Monday, July 4, 2011


In mathematics, a rational number is one that can be expressed as a fraction of two integers--for example, 1.4 (7/5), 0.333... (1/3), 2.85714286 (20/7), all of the whole numbers (e.g. 4=4/1), and so on.

An irrational number is one that cannot be expressed as a fraction of two integers. Some of the most famous irrational numbers are π, e, √2, and φ.

In other words, rational numbers can be expressed simply and exactly, but irrational numbers cannot. They are irreducibly complex.

Some of the most useful, important, and beautiful numbers in mathematics are irrational. But if you want to make use of them, you must strip them of context, and when you do, you're using an approximation at best.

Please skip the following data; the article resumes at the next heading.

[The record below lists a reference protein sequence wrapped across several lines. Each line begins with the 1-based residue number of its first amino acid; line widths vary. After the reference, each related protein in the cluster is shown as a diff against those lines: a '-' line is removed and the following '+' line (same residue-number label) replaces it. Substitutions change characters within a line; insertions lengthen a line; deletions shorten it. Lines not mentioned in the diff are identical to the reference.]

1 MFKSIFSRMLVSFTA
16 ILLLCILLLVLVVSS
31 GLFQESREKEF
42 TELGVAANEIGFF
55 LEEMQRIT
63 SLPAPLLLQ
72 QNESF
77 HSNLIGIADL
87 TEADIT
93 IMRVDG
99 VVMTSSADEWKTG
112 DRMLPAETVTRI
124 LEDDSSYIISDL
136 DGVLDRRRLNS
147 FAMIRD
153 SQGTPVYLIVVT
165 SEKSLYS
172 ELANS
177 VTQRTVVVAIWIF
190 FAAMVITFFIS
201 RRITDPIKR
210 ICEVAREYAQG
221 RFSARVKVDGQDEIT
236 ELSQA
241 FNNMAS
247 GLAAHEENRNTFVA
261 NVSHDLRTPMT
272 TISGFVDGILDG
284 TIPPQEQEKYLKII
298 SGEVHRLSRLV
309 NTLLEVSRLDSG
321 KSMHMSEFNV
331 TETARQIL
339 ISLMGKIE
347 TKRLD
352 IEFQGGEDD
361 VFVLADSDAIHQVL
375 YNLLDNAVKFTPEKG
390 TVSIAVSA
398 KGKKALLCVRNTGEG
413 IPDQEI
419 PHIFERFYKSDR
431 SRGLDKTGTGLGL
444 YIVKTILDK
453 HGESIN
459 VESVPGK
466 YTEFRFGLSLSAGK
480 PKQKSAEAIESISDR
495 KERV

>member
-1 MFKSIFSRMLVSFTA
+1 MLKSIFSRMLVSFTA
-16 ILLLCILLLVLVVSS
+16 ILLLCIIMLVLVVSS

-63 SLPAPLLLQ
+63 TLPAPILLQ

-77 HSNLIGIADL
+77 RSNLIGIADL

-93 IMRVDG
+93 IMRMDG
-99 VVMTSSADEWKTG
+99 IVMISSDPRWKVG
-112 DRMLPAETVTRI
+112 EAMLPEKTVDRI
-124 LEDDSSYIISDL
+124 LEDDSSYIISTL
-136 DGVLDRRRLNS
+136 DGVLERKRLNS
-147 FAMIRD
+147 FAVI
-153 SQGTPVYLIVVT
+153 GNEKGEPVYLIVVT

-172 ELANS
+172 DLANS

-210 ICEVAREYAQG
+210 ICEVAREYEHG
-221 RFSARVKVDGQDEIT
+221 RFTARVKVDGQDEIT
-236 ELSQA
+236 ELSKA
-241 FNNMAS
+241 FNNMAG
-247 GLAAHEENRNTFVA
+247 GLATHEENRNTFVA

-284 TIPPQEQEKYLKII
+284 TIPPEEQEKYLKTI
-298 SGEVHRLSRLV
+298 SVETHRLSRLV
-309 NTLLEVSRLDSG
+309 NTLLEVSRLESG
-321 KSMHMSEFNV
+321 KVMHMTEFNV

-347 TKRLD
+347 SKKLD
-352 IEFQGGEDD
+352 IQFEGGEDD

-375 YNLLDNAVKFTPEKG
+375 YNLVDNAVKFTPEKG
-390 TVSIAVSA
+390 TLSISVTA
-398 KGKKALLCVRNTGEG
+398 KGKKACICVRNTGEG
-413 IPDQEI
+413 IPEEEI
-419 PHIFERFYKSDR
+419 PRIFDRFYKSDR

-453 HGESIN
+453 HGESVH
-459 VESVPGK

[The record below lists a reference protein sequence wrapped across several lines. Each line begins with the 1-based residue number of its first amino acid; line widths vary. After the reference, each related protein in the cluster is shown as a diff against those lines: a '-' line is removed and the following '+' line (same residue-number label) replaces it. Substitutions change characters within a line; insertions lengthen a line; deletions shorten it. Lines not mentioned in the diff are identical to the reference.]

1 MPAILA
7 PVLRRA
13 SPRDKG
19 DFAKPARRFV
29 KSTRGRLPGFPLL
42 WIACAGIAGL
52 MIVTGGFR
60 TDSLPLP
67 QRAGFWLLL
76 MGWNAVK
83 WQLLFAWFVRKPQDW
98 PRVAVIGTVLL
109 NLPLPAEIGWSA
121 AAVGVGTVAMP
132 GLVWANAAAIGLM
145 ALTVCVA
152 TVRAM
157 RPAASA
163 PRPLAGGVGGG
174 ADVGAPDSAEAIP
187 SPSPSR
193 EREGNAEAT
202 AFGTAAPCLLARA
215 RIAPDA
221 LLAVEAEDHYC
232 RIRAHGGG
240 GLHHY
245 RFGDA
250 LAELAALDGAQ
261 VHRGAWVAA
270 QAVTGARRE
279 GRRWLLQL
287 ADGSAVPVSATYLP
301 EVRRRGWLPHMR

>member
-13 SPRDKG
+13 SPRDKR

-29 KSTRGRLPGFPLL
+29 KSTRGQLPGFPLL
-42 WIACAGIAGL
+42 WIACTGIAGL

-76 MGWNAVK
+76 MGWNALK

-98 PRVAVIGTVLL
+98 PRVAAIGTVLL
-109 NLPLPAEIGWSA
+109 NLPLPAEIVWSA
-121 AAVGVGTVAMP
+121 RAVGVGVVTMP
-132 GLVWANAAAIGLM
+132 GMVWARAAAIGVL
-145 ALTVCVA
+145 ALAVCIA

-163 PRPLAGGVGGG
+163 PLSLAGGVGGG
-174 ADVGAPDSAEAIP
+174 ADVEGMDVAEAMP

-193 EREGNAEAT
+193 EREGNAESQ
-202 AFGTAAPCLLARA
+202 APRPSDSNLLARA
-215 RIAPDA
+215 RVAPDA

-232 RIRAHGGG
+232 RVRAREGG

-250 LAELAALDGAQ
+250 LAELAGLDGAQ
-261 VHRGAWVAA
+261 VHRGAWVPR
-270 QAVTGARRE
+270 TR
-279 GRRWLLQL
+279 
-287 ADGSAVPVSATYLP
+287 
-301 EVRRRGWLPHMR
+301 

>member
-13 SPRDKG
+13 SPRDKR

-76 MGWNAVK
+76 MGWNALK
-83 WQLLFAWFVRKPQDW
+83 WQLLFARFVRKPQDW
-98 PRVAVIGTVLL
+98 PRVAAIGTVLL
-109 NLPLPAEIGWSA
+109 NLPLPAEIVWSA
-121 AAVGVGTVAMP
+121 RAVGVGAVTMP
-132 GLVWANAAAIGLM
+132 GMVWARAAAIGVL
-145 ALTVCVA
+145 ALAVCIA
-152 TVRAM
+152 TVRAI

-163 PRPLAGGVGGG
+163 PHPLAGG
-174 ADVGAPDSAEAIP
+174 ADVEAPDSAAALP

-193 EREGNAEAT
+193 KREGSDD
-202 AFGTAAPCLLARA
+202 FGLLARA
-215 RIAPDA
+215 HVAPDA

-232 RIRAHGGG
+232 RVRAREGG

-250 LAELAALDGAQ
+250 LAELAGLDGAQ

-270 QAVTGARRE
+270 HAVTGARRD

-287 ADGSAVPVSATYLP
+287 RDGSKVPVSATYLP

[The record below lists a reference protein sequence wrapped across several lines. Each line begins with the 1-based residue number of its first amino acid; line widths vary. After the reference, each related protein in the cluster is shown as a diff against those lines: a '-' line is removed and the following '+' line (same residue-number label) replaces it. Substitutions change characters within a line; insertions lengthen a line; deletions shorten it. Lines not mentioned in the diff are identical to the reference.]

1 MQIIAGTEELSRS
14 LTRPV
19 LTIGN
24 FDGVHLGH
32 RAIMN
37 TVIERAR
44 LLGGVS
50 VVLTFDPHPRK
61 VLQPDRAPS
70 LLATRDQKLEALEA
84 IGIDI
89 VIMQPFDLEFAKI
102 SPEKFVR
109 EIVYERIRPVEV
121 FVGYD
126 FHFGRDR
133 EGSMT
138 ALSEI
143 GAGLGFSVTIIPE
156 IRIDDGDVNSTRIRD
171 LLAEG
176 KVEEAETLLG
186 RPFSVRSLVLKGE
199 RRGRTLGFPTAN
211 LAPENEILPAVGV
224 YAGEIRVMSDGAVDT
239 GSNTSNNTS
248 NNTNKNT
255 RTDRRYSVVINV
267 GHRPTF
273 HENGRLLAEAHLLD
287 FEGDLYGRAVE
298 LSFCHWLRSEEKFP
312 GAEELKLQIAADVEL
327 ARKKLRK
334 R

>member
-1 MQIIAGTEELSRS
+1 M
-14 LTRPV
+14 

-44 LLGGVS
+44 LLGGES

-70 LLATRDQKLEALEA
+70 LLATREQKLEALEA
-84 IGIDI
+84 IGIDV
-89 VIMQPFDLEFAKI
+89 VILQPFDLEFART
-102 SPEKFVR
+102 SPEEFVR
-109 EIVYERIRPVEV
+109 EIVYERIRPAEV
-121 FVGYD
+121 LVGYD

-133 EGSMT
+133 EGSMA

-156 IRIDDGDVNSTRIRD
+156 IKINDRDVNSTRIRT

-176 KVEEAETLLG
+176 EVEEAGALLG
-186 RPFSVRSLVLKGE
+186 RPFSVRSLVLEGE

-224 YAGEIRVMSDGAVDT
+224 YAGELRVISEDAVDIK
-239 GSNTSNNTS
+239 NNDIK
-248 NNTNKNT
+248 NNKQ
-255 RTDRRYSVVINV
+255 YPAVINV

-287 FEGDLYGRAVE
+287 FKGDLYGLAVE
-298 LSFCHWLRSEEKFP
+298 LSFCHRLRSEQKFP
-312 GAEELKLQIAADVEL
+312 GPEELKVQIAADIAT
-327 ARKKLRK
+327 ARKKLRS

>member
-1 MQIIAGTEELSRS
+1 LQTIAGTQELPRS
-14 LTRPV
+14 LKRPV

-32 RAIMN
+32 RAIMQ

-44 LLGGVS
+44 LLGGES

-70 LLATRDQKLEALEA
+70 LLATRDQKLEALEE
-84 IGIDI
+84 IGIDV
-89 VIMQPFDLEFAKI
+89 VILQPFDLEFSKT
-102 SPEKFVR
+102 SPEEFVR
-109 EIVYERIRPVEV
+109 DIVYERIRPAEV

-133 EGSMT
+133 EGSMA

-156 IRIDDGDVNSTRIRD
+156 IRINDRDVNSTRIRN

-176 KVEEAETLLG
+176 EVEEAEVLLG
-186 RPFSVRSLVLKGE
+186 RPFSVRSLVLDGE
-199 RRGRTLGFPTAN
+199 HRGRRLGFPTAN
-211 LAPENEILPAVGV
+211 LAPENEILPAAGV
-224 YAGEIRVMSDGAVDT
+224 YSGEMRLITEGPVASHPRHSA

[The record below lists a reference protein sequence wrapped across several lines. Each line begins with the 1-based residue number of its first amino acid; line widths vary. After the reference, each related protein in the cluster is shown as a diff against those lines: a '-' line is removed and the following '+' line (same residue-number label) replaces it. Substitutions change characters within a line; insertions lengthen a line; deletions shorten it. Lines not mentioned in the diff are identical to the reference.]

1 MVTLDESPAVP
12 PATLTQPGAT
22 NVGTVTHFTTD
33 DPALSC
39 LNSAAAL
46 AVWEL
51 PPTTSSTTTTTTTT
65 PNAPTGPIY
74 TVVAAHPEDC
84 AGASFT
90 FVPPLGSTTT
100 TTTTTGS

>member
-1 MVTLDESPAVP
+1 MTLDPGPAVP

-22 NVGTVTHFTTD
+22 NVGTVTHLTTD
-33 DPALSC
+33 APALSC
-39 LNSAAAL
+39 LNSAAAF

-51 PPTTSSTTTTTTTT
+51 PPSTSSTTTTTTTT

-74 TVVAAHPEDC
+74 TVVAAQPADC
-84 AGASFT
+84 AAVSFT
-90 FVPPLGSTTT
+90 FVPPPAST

When faced, as we are, with the overwhelming rationalism of bureaucratic capitalism, which seeks from its centralized perch to dictate to everyone else what makes sense in different localities, which seeks to define what is rational and to define everything else out of existence, I think it can help to remember these definitions.

1 comment:

Bolo said...

In a somewhat similar (but more science-y) vein: